The yardstick for a well made simulation video game should make it easy enough to do well, but require intense attention to detail to master. Infinite Air has nailed one of those parts but fails to make the game easy enough to keep casuals and arcade fans interested for any span of time. It would have been nice for the game to have implemented some assists to make the game more accessible to a wider variety of gamers out there. An example of what I am referring to would be how the Forza Motorsports game treats their simulator. While the game is hard to play with all of the simulation features in play, you can add things like braking, steering and stability assist to make the game playable for those without hundreds of hours to spend in their game.

While Infinite Air won't be for everyone, there is definitely a game here for fans of this genre and even bigger fans of the sport. Within the game you will find over 160 square kilometres of terrain to traverse coupled with procedurally generated mountains which mean that for those that do want to put hundreds of hours into the game will find it hard to run out of new things to do. Game modes for Infinite air include the following:
  • Circuit Mode:
    This mode is made up of six tiers of competitions testing a players’ skills and mastery of the game. At the end of each tier you will ride against a “boss”, which is one of the pro snowboarders in the game. Players should check out Trick List prior to starting first tier. Character customization will also be available in Circuit mode; you’ll unlock opportunities to customize the more you play.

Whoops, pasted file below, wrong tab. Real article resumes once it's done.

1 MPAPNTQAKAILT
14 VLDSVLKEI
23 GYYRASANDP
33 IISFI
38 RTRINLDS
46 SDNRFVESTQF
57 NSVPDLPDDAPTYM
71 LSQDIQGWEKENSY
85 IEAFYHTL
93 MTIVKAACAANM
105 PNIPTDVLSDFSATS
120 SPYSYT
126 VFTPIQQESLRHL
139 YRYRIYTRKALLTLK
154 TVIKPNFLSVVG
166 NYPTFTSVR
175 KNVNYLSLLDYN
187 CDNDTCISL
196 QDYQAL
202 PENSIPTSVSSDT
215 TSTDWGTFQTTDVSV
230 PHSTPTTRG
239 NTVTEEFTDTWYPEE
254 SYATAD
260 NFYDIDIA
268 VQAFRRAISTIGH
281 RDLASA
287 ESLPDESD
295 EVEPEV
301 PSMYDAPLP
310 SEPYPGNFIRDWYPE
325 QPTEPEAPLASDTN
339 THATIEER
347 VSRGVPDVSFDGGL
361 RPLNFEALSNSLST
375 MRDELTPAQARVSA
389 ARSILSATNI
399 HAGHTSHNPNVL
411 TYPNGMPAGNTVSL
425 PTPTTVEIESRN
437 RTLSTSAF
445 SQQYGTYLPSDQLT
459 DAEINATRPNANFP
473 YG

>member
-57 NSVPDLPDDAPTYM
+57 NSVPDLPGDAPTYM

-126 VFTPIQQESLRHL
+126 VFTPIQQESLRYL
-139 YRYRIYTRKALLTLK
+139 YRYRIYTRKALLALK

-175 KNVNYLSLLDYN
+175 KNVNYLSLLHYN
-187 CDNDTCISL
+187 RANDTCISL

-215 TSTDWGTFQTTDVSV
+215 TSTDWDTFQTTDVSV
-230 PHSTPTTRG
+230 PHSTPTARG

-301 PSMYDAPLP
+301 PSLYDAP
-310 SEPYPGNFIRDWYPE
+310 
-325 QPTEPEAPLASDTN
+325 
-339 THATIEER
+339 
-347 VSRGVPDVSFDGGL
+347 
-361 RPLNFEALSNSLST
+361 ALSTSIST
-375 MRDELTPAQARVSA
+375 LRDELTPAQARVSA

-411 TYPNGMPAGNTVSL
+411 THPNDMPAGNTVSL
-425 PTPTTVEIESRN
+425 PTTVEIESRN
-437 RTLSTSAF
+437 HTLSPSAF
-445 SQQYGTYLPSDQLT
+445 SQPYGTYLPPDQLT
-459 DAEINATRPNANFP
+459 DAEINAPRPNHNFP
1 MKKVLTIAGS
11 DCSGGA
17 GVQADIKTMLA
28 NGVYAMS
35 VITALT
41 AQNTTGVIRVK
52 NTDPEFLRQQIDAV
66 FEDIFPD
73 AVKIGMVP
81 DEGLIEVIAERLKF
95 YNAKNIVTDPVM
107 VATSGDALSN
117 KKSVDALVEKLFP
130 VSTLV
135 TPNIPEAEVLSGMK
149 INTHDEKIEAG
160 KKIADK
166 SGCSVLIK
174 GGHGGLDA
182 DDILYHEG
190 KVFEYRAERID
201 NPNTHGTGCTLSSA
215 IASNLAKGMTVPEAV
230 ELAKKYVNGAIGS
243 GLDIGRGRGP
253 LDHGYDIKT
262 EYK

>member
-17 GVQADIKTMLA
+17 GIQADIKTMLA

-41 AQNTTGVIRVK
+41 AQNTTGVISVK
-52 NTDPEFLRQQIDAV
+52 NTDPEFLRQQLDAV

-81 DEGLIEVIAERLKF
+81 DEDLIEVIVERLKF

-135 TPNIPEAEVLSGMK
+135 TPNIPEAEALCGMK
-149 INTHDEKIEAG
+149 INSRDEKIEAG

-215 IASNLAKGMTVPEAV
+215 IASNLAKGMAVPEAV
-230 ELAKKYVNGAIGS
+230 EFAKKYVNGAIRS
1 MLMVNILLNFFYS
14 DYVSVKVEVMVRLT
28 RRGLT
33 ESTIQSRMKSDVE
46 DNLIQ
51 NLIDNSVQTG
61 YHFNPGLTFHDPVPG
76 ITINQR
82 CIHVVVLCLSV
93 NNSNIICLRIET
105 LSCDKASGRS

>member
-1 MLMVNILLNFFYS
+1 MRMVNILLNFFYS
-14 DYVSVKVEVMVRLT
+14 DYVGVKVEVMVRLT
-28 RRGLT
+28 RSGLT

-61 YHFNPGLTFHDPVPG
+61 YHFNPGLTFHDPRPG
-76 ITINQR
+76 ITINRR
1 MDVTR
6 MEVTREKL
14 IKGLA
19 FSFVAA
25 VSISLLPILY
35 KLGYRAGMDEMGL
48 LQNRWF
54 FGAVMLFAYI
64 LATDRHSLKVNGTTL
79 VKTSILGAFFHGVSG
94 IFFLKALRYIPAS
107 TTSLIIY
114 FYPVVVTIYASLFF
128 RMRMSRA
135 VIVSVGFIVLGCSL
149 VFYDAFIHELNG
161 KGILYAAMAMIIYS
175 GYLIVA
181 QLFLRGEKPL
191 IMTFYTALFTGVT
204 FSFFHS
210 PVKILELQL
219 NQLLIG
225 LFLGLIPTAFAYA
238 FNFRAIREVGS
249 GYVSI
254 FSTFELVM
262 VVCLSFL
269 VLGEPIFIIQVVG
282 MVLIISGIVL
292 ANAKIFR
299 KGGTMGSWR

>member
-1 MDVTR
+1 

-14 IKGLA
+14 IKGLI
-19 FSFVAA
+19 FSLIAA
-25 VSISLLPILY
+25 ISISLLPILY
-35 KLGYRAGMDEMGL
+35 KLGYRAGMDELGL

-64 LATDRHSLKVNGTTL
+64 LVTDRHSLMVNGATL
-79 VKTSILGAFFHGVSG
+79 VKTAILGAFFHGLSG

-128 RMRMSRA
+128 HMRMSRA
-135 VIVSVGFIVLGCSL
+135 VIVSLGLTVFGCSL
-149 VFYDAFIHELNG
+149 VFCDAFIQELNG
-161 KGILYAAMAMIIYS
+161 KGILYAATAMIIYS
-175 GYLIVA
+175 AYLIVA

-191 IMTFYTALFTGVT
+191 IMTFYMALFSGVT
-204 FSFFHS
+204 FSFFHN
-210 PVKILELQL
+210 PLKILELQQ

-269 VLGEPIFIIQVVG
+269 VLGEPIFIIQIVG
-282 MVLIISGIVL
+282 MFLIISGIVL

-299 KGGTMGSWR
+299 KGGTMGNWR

•  Open World:
    • Fly around in the helicopter, drop down on any mountain range and start riding.
    • There are 10+ snow parks and pre-built back country runs to discover on Mount Infinite (the default mountain you spawn in)
    • If you need to get back to this mountain, you can access it by navigating to the Main Menus >Brows Runs > Mountains > Mount Infinite.
  • World Editor: When you first play Infinite Air, there will be several dozen maps and courses available to play; however, the vast majority of content will be provided post-purchase, as Infinite Air relies on the creative and very active gaming community to build and share their course creations with users online using the World Editor. Infinite Air uses the same model as The Golf Club, a very successful title that bases gameplay primarily around the thousands and thousands of user generated courses saved and uploaded by players. By doing this, you are guaranteed fresh, new, and exciting content each time you play Infinite Air. You can also challenge friends to play and best your score on your runs, build bigger and better courses, and compete in multiplayer games online. It’s a great way to see what other people are building, and to stay connected with other Infinite Air players.
  • The World Editor will start out containing around 100 items that you can use to build your runs, including ramps, rails, bowls, pipes and more. But, similar to how items were added to The Golf Club after launch, new items including nature items (trees, rocks, animals) will be continually added to the game via updates/patches.
  • Play around with placing items on an area of land, and when you are satisfied, publish your finished runs!
While some video games in this area fail to obtain the rights of real world content, Infinite Air has a good selection of real world athletes as well as their sponsors:
Mark McMorris: